Reinhardt went on: “In the absence of such hearings, these children are held in bureaucratic limbo, left to rely upon the agency’s alleged benevolence and opaque decision making.”

When adults in deportation proceedings are detained, they are held by Immigration and Customs Enforcement. But for the past 15 years, unaccompanied immigrant children are turned over to the ORR, which is part of the U.S. Health and Human Services agency. ORR officials have maintained that they alone have the authority to decide whether to release a child from custody.

Cooper said she and other advocates decided to challenge that in court because they felt that vulnerable children — some as young as 8 years old — were being denied their rights.

“In every other detention context we could find, the individual was given an immediate right to a hearing on the legality and necessity of their detention — whether at Guantanamo, or someone mentally ill or a child,” she said. “This is a modest win, because all we’ve done is bring the kids up to the level of rights of every other detainee. If we had lost, it would’ve been a very dire blow.”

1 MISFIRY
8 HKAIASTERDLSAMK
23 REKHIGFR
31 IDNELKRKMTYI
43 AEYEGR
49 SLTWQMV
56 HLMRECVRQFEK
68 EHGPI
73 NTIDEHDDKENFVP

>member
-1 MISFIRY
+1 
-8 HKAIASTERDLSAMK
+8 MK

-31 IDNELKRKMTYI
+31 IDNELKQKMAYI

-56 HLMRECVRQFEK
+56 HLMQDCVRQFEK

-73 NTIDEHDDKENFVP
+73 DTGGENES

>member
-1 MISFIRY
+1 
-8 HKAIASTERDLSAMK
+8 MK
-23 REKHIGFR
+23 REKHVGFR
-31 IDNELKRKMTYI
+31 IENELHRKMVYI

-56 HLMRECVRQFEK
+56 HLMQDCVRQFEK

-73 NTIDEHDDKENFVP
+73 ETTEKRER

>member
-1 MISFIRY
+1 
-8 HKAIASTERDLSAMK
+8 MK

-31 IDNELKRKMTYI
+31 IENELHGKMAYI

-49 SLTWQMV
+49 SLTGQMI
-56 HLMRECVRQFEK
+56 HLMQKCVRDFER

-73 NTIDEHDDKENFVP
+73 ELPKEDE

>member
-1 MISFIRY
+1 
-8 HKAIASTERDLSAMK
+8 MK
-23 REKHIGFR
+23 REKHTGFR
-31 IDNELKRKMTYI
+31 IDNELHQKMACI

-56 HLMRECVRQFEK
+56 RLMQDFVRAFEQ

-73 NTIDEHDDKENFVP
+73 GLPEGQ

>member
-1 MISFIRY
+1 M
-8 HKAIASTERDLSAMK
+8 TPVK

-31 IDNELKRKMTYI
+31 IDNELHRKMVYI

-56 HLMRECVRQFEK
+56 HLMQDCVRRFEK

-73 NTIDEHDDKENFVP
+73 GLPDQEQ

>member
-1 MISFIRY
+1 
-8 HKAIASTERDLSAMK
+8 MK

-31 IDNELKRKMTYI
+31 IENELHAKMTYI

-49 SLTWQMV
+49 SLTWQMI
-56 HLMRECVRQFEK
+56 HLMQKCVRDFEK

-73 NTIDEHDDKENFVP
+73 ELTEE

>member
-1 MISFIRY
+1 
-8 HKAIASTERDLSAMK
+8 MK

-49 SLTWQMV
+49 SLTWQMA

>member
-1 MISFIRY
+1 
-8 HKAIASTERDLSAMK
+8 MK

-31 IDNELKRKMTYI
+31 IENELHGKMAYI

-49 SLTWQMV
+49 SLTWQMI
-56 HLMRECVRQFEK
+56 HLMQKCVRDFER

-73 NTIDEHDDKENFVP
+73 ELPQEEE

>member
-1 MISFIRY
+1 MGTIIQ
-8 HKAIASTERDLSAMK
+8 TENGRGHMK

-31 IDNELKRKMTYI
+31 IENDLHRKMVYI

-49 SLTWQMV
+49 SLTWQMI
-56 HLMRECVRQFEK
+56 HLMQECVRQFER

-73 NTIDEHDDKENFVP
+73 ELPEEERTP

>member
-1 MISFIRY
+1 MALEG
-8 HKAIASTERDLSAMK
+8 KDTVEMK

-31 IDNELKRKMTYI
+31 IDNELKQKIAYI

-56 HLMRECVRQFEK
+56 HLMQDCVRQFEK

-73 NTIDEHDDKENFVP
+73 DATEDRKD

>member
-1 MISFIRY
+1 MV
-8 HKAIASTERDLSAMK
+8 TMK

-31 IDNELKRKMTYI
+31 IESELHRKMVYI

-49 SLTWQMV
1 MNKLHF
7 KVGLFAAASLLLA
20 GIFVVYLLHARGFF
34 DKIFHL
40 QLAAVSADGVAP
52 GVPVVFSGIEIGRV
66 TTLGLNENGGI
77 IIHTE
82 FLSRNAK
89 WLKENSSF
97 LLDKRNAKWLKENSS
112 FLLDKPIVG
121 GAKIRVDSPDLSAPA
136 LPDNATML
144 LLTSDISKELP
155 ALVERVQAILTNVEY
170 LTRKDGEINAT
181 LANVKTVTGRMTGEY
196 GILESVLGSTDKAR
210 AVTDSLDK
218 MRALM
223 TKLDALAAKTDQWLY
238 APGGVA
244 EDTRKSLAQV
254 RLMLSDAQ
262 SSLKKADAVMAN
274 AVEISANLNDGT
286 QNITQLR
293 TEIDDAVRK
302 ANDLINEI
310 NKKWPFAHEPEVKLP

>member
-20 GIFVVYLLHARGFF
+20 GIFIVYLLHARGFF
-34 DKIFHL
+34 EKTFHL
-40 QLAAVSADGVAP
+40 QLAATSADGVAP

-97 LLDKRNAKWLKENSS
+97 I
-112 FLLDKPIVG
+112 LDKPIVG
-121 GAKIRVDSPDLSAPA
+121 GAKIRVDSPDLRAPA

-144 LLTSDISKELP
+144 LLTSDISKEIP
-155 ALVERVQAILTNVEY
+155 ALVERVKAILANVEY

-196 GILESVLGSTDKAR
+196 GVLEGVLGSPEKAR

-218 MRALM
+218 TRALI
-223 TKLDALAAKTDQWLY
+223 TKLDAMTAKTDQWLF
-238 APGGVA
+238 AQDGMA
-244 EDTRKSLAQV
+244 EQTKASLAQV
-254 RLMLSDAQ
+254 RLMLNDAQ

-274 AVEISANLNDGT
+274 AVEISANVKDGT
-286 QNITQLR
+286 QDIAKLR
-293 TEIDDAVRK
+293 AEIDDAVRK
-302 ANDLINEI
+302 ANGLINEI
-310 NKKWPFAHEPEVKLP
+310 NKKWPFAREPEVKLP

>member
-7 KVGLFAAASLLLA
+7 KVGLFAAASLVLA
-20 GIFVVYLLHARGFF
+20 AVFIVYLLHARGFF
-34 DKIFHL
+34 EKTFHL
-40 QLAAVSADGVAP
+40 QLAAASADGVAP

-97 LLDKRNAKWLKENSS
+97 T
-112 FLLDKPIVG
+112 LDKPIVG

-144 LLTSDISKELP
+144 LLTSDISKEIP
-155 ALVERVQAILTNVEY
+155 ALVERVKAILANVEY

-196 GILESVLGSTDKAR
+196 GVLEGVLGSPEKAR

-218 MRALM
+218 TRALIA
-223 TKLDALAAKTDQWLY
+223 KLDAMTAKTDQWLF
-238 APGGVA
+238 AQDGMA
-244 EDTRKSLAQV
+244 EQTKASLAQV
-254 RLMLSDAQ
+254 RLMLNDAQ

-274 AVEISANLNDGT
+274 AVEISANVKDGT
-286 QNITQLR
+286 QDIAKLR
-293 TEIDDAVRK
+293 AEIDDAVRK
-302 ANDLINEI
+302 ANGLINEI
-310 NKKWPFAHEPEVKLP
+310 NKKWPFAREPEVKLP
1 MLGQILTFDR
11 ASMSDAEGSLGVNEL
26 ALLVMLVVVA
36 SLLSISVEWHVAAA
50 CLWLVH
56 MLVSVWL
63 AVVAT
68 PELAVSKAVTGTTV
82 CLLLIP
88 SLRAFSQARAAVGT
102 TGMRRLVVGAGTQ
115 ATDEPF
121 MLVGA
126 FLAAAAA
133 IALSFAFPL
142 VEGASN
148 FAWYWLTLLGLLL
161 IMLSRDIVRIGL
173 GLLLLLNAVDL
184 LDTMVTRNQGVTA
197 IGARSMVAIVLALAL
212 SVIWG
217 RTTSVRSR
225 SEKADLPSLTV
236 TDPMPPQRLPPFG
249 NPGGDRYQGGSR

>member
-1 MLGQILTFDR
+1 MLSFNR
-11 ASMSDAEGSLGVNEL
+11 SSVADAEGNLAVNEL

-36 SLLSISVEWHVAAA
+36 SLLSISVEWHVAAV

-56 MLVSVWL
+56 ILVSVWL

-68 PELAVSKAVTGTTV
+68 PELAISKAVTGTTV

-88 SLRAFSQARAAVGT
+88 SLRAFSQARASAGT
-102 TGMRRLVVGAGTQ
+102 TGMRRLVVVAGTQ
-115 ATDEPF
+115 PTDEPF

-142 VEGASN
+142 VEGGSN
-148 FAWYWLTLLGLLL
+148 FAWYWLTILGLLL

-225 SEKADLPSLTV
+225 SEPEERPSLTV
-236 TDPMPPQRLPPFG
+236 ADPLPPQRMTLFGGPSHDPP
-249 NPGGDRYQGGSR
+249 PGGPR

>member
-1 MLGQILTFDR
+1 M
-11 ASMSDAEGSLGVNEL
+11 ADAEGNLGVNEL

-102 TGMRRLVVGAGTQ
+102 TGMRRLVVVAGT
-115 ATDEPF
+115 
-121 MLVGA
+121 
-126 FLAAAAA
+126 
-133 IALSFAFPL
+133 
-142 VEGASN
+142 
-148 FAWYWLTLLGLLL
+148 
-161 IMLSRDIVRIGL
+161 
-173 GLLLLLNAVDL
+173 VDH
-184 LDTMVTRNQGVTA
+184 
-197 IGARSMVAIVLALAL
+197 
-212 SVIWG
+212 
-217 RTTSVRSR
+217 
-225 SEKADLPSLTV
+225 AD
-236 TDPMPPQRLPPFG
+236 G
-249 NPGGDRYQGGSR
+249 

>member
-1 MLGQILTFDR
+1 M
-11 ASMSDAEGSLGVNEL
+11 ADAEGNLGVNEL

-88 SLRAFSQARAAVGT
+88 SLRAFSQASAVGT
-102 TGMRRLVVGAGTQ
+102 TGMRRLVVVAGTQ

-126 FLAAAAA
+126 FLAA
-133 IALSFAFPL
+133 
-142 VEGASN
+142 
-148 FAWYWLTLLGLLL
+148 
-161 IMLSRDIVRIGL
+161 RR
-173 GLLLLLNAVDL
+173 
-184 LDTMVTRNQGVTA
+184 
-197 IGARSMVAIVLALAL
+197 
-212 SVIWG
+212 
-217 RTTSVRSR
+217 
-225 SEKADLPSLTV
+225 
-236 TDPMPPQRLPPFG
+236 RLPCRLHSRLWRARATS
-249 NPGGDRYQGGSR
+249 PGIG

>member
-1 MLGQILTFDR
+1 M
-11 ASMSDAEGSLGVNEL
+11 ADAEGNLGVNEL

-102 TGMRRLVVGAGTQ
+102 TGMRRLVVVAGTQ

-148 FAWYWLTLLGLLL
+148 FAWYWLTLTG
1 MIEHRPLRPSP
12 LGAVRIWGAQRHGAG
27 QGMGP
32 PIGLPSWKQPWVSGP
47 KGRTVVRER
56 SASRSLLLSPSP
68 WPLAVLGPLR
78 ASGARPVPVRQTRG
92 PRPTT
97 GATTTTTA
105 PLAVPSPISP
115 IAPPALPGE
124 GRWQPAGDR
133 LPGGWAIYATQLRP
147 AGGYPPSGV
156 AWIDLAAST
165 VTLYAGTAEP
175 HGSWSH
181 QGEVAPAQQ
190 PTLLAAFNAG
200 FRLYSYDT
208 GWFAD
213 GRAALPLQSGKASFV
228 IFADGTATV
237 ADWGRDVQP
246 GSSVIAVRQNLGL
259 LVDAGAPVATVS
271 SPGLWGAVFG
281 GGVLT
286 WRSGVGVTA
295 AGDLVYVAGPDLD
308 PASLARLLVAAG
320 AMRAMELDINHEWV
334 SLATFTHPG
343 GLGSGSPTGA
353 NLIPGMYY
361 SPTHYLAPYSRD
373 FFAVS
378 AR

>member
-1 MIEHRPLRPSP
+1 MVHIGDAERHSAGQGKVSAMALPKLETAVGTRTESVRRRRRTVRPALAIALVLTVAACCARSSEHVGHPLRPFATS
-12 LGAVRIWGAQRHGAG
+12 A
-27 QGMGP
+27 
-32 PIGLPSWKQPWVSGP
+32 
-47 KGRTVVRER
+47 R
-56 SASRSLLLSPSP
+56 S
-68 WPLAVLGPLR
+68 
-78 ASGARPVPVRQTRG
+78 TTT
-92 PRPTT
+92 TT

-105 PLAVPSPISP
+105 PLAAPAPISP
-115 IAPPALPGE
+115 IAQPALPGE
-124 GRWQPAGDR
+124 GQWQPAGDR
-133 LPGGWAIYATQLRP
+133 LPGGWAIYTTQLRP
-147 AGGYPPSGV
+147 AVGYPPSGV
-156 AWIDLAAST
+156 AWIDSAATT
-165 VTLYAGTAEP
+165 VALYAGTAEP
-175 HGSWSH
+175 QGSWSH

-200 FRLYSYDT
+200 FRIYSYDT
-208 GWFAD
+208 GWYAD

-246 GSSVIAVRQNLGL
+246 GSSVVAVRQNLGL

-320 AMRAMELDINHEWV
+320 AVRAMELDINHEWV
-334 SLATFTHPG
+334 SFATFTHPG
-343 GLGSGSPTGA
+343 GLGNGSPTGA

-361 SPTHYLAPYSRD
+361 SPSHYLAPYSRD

The decision upholds a January ruling by U.S. District Court Judge Dolly M. Gee, based in Los Angeles. The federal government could decide to appeal, requesting review by either the full 9th Circuit or the U.S. Supreme Court.

“The Justice Department is reviewing the Court’s ruling and considering next steps in the litigation,” said department spokeswoman Nicole Navas Oxman in an email.

The right to a bond hearing affords children the right to a lawyer, if they can find or pay for one (fewer than half of the kids in deportation proceedings have legal counsel). That’s something kids in ORR custody have been denied, Cooper and other lawyers say.

With her students at the UC Davis Immigration Law Clinic, Cooper has represented several immigrant teenagers held at the Yolo County Juvenile Detention Facility. ORR has a contract with the county to detain up to 30 youths in the locked juvenile jail.